Loose Screws

There are many screws that keep a ceiling fan together. You only have to look at it to see how many parts are attached with screws.

If inappropriate screws are used, or if screws become stripped and loosened, the structural stability of the fan will be compromised. Parts will tip and move in ways that they weren’t designed to move and the result is wobbling. 

Screws may also become loose because of wobbling and can, therefore, worsen the instability created by this or any of the other causes listed in this article. 

Unbalanced Ceiling Fan Blades

Ceiling fan blades can become unbalanced because of:

  • Loose screws.
  • Cleaning (pressing down on the blades or warping with excessive water).
  • Unintentional disturbance to the blade, such as when someone accidentally whacks the fan during an energetic pillow fight or while carrying something tall.
  • Expansion and contraction of some of the materials during varying weather conditions. 
  • Warping from general wear and tear.
  • Uneven buildup of dust on blades.

Deviances in the angle and balancing of one or more of the blades will affect how the fan rotates and result in wobbling, which may also damage the motor’s bearing. 

Faulty Motor/Capacitor

The motor is the powerhouse behind a ceiling fan, driving the rotation of the blades. The capacitor assists with starting the motor.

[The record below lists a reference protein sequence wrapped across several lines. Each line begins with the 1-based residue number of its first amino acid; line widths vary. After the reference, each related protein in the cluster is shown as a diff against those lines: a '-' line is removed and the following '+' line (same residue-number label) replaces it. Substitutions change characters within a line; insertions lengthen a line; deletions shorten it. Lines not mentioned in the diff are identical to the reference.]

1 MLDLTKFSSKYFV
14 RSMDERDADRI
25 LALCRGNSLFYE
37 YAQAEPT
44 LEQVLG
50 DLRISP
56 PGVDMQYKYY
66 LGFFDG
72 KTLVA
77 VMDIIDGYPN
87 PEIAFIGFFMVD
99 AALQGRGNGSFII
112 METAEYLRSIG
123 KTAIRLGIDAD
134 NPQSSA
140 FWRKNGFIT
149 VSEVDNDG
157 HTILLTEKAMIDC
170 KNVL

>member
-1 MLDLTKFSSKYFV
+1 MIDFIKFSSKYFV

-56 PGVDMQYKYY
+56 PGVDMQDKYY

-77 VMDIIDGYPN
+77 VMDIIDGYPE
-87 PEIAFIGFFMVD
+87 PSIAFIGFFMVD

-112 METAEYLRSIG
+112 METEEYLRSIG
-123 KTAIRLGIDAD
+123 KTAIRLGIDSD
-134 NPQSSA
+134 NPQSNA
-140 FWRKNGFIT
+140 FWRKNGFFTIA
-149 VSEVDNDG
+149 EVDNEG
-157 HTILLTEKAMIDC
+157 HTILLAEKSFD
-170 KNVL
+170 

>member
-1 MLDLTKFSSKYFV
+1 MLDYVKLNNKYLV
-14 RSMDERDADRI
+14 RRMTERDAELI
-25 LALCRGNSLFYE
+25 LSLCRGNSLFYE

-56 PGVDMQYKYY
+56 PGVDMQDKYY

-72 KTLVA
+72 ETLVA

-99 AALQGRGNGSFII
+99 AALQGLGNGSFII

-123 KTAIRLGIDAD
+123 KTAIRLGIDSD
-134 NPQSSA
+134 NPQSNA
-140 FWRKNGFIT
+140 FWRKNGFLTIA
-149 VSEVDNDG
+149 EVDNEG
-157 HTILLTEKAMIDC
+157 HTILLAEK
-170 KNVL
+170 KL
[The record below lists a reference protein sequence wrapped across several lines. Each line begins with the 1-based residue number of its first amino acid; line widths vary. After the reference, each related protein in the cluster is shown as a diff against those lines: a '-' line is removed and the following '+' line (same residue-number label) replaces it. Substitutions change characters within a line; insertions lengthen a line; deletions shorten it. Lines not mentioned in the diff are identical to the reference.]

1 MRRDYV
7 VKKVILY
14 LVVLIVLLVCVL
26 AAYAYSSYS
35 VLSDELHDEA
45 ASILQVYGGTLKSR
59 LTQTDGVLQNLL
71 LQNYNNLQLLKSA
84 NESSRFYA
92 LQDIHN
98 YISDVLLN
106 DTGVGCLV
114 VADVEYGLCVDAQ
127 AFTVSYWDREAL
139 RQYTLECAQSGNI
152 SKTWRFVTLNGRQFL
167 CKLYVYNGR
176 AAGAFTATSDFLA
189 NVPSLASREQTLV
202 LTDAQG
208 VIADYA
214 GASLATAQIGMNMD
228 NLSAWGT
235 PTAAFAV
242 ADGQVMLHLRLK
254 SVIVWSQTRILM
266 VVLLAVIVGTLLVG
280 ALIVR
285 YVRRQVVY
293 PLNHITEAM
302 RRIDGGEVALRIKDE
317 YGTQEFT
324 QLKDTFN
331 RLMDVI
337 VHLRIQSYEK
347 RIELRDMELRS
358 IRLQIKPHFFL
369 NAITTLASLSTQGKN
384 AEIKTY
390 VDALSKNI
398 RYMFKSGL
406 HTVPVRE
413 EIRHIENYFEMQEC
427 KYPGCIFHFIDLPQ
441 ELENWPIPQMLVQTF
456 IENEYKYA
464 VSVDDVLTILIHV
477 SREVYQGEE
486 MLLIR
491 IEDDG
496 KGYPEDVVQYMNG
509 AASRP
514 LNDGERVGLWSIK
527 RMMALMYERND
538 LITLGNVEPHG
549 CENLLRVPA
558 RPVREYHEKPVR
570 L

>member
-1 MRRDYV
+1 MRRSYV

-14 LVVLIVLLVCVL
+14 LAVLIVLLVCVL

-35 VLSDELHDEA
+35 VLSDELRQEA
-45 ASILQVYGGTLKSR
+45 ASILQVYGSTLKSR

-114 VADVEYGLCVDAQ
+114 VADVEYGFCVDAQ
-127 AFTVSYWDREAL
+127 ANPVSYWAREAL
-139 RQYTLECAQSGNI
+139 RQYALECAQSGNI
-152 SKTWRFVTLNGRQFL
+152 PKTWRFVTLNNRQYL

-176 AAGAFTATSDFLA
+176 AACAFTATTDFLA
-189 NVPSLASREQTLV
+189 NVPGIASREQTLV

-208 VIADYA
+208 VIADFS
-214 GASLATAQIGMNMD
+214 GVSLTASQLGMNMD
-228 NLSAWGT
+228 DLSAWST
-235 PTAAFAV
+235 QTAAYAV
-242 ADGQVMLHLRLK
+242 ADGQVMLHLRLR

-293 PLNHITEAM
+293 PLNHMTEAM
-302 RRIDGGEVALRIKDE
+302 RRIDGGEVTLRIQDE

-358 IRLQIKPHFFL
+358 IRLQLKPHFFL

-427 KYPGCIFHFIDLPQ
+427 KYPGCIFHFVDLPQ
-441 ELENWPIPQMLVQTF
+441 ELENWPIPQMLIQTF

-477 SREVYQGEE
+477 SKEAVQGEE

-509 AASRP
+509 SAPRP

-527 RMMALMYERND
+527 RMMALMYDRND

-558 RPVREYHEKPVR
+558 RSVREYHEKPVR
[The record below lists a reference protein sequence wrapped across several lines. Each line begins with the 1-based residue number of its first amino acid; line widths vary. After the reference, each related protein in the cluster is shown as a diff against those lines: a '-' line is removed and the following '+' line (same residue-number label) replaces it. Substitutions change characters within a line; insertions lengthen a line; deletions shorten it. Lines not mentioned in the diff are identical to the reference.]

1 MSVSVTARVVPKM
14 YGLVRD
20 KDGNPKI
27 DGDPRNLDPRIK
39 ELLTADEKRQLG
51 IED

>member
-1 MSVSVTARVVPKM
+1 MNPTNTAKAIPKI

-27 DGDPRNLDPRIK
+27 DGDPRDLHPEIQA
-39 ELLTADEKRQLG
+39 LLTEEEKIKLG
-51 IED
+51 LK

Man repairing ceiling fan motor

Declining performance of the motor accompanied by abnormal noises and jerking may indicate that there are problems with one of these electrical parts.

If this is the case, and the motor is not running efficiently, a wobbling movement is created because of fluctuations in blade speed. 

In a relatively new fan, the motor may just need to be oiled, but if it is at the end of its lifespan, it may be time to replace it. 

How to Fix a Wobbling Downrod Ceiling Fan

Once you have identified the likely cause of your wobbling fan, here are some solutions to the causes described above.

It is important that you turn off the fan before doing any repairs to avoid injury and be sure to consult the manufacturer’s user manual. When in doubt, it’s best to contact an electrician. 

Junction Box Issues

Make sure your fan is installed with the correct junction box appropriate for the weight of the fan, and that it is attached securely to the ceiling joist.

Instructional videos on how to remove a ceiling fan and replace the junction box are given below. 

Loose Screws

Check the fan components for loose screws and tighten them accordingly or replace screws that have become stripped. Remember to check hidden parts of the fan as well as visible parts.

Unbalanced Fan Blades

You can measure the alignment of each of the blades to the ceiling to determine which blades might be unbalanced, and gently adjust them accordingly. You can also try a balancing kit or follow the instructions below. 

Faulty Motor/Capacitor

Replacing the capacitor is relatively easy, as you can see from the video below.

If there is an issue with the motor, the following video might help you, but you might also have to call in an electrician or simply replace the fan. It all depends on what exactly is wrong with the motor.